Torres 902 panel to back revision of 2016 CW cap

One of the recommendations Gov. Ralph DLG Torres and his team will make to federal officials in Washington, D.C. is that immigration officials amend their 2016 cut down on contract workers allowed in the Commonwealth to a reduction of one, from its original cut of 1,000 worker permits, Saipan Tribune learned Friday.

Torres officials believed the U.S. Citizenship and Immigration Services has unilateral authority in their administrative regulations to go back and adjust the cap so long as the cap is below the previous years. They have to reduce the cap to zero by the end of the CW program in 2019 pursuant to federal law. For 2016, USCIS cut the CW cap by 1,000.

If the recommendation is effected, it would reverse the current cap to allow a number of 13,998 workers in the NMI, from the current 12,999.

This recommendation, among about 10 recommendations to be proposed in the nation’s capitol on the immigration issue, have been described as “administrative fixes” that USCIS could agree to ease the adverse effects of it’s decision to reject CW petitions received after May 5 and have these rejected workers and their families leave the CNMI no longer than 10 days after their permits expire.

Business and labor groups approximated last Thursday that this decision has affected 1,300 workers—or 15 percent of the total workforce in the day-to-day businesses of the NMI—and would force them to leave the NMI between now and the end of the fiscal year in October.

Notably, the recommendation to amend the 2016 cap reduction was also broached by the NMI Society for Human Resource Management in a “position paper” published in newspapers last week. SHRM recommended that USCIS “reconsider the 2016 cap and revise the drop from the 2015 cap to just 1 instead of 1,000 considering the adverse effect the 1,000 decrease is having on our economy.”

The Torres panel is also set to make recommendations, among others, that USCIS show a preference or priority for longtime contract workers in processing permits and to discourage and remove from processing contract worker permits for workers that could be eligible for H-visa categories, which the CNMI sees no cap for, Saipan Tribune learned.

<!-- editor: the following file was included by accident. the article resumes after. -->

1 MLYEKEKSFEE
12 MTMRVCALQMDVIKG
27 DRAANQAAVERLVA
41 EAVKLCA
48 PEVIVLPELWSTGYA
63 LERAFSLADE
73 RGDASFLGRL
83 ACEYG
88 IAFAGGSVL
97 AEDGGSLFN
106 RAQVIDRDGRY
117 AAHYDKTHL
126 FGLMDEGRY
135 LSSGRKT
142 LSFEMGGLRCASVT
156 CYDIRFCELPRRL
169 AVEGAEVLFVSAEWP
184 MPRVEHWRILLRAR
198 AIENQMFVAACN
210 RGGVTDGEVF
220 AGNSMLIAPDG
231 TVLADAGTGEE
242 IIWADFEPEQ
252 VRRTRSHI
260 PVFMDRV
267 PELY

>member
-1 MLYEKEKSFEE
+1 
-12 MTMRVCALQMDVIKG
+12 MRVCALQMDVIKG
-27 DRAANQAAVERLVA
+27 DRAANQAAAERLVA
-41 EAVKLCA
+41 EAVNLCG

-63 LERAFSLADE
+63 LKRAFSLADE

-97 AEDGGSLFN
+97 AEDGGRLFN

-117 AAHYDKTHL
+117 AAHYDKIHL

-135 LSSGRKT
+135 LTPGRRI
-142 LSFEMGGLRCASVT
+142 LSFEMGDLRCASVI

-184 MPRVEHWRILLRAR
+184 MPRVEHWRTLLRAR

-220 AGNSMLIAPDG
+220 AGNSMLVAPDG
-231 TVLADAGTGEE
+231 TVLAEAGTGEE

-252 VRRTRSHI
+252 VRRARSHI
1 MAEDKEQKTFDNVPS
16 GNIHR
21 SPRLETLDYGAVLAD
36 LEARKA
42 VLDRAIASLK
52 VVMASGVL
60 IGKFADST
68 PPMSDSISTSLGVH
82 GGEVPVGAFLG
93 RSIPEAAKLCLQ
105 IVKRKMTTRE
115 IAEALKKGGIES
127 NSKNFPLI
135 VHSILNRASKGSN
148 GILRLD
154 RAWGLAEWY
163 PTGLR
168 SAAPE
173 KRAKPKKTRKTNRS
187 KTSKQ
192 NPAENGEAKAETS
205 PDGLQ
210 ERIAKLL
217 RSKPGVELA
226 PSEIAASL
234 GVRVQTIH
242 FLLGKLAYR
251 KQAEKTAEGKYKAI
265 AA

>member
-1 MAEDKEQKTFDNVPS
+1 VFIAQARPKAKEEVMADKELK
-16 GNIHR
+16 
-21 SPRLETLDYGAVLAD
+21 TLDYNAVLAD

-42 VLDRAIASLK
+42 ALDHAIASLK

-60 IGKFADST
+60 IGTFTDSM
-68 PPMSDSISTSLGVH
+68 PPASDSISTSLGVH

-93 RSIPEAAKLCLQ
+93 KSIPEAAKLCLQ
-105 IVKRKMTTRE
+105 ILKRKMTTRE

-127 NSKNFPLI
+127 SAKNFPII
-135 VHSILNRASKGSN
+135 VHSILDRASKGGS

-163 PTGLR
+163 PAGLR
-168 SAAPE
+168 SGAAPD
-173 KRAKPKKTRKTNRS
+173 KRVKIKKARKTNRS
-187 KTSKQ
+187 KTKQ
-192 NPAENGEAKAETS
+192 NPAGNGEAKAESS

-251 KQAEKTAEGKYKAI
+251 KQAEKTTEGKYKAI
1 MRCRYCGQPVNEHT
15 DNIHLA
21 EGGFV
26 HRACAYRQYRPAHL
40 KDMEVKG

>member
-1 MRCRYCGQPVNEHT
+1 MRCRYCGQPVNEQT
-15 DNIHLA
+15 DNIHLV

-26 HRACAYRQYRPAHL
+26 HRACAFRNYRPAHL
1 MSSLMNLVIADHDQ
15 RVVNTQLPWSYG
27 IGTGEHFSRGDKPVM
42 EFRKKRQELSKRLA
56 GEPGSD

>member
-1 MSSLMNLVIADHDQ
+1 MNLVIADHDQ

Before departing to the nation’s capitol last week, officials heavily involved in strategy for the 902 talks with the White House special representative Esther Kia’aina and her team have been finalizing what they call two “position papers”—one for one the CNMI’s immigration and labor issue and the other on the issue of proposed U.S. military projects in the NMI—with background information and recommendations presented to the Kia’aina and her panel on these.

These recommendations have been described as the “asks” or what the CNMI wants to hammer out in whatever agreement emerges from these 902 talks.

For his part, Torres said that going into the 902 talks immigration would be “priority.”

“…We have critical issues with our labor and immigration. We have families that are being affected. Families that have been here and made these islands home. Families that have grown here, kids that are born here, going to school… Those are our priorities, to make sure we give as much attention as we can. Not just to protect them but a long-term solution,” he told reporters in an interview in his office on Capitol Hill on Thursday the day before he left for Washington, D.C.